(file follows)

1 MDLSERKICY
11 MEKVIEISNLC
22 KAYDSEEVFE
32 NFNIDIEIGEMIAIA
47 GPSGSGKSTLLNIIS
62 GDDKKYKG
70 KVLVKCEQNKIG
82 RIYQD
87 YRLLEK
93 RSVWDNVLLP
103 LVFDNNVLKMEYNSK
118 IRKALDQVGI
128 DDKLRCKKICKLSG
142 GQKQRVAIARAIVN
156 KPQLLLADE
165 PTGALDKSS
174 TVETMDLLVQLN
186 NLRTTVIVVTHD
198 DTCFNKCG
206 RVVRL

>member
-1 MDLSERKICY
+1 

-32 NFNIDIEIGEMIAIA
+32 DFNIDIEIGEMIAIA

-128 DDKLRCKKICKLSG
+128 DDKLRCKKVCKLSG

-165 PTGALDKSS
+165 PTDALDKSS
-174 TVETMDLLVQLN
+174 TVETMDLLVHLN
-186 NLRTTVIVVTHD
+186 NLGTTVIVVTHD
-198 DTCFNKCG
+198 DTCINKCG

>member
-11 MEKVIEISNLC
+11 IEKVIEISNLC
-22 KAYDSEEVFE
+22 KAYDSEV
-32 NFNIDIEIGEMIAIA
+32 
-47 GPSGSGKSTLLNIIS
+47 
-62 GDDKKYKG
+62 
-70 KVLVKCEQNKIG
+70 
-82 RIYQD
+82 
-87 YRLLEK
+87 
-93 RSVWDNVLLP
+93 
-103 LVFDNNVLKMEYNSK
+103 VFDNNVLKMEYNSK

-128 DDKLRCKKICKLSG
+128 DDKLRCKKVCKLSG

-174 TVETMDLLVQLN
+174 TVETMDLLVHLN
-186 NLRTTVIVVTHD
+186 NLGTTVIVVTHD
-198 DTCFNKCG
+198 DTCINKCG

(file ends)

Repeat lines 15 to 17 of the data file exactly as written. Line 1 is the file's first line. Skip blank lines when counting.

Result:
156 KPQLLLADE
165 PTGALDKSS
174 TVETMDLLVQLN